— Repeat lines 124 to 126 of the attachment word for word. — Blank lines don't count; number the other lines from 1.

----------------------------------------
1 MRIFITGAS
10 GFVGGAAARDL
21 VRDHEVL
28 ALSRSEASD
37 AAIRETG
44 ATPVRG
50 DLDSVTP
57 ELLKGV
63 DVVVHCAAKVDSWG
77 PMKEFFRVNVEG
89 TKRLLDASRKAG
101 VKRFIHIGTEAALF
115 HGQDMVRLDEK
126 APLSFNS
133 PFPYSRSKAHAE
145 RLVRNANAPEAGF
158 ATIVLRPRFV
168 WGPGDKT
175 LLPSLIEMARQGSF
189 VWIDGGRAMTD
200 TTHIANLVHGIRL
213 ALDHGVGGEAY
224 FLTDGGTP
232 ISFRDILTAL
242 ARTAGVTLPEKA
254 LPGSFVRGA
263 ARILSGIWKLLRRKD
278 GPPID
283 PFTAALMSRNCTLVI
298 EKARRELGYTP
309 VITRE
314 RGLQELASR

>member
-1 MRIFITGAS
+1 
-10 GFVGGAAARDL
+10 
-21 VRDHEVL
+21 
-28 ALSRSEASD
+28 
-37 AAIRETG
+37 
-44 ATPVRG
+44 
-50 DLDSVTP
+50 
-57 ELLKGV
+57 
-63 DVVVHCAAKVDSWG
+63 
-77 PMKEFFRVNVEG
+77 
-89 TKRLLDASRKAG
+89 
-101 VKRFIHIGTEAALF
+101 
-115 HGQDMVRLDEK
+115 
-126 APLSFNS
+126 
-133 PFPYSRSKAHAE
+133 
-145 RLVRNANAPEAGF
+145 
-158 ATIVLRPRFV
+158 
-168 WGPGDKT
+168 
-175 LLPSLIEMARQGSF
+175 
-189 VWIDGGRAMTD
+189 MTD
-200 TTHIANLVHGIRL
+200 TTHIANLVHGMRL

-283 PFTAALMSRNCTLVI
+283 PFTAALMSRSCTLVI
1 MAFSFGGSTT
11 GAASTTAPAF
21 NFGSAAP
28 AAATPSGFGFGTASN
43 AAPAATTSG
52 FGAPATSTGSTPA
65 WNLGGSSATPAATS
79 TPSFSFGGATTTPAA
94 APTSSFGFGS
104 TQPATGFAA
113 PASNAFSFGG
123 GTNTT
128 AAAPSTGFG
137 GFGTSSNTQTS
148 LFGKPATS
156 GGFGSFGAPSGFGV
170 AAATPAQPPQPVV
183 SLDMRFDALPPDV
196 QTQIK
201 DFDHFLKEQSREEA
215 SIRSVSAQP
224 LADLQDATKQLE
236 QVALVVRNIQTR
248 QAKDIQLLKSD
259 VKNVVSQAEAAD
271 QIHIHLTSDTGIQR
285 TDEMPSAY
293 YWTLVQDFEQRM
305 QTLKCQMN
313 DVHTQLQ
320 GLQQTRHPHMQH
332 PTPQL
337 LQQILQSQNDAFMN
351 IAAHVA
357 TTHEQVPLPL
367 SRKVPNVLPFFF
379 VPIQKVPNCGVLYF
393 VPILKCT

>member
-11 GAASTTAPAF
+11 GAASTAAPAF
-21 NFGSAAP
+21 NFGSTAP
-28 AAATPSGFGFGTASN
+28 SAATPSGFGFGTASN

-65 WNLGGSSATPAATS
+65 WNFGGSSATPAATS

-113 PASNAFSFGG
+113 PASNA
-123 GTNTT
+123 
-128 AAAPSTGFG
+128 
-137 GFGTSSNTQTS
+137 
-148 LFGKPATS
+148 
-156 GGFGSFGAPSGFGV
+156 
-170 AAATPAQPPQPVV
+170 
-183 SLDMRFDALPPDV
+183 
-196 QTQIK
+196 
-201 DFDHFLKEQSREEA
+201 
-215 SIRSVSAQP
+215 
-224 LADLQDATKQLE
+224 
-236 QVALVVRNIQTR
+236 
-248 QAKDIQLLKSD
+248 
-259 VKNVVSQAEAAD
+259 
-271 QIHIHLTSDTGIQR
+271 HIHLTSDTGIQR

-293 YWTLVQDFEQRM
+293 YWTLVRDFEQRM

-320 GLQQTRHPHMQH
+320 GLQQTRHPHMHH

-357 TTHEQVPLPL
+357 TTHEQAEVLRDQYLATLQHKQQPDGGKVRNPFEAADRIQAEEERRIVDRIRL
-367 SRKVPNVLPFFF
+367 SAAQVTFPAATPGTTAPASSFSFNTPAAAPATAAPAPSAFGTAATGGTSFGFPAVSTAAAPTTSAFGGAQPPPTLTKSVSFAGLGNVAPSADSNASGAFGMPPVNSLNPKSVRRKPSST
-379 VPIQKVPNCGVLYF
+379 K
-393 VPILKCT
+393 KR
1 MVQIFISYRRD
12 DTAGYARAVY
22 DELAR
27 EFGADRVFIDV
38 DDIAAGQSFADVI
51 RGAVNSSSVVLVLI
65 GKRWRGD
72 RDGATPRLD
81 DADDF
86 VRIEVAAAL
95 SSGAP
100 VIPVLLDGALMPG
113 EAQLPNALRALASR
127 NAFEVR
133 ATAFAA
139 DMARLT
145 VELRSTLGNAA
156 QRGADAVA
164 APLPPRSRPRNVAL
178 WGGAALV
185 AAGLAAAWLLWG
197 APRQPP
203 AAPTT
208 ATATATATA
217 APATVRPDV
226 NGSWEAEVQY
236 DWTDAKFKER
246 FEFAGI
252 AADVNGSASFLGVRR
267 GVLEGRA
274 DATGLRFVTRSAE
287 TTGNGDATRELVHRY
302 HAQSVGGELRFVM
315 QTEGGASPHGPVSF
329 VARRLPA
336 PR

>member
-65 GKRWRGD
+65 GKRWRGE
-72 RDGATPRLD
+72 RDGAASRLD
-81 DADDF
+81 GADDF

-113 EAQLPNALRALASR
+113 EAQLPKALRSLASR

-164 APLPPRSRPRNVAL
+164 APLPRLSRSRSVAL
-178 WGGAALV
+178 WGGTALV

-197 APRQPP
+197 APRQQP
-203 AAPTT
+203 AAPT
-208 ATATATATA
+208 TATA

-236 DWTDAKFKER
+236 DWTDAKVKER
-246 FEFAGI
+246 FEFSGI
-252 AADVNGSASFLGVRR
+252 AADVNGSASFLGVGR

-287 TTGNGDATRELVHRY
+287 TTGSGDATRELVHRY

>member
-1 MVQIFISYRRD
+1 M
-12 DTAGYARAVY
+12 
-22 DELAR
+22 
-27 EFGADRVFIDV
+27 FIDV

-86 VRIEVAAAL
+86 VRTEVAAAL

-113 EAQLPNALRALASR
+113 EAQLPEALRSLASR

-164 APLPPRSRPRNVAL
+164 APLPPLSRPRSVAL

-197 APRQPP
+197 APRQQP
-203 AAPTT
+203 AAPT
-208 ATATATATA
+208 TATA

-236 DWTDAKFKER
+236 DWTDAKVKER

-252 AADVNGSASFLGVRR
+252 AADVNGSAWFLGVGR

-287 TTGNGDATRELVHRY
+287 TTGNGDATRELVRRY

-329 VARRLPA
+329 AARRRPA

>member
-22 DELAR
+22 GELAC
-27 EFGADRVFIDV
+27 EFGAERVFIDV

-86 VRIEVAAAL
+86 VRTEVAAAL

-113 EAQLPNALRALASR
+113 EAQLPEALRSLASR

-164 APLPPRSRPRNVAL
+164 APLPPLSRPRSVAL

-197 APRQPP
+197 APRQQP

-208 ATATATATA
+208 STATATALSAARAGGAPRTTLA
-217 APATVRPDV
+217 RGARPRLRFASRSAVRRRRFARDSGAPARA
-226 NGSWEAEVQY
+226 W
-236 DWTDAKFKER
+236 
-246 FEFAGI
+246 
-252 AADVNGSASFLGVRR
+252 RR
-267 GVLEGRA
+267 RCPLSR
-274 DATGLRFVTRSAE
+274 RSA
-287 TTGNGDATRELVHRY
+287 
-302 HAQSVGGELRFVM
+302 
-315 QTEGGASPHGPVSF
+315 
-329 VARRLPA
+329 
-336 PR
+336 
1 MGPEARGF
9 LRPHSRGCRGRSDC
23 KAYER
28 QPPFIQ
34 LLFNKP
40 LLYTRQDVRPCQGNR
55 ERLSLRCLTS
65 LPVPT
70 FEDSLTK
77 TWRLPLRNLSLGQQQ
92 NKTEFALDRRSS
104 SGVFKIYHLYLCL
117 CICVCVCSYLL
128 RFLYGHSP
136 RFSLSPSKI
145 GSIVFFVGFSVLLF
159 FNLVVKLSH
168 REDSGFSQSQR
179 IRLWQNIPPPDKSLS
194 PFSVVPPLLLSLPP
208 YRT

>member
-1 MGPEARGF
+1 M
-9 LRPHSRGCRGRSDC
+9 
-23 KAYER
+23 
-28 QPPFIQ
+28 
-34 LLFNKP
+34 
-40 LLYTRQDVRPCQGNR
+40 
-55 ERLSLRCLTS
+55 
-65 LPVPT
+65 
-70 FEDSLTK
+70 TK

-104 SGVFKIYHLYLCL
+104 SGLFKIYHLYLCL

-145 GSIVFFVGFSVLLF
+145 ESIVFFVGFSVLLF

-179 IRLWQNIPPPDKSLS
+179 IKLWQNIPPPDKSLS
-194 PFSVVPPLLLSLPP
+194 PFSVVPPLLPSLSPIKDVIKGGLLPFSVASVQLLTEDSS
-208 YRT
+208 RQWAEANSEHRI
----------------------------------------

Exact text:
+65 WNFGGSSATPAATS

-113 PASNAFSFGG
+113 PASNA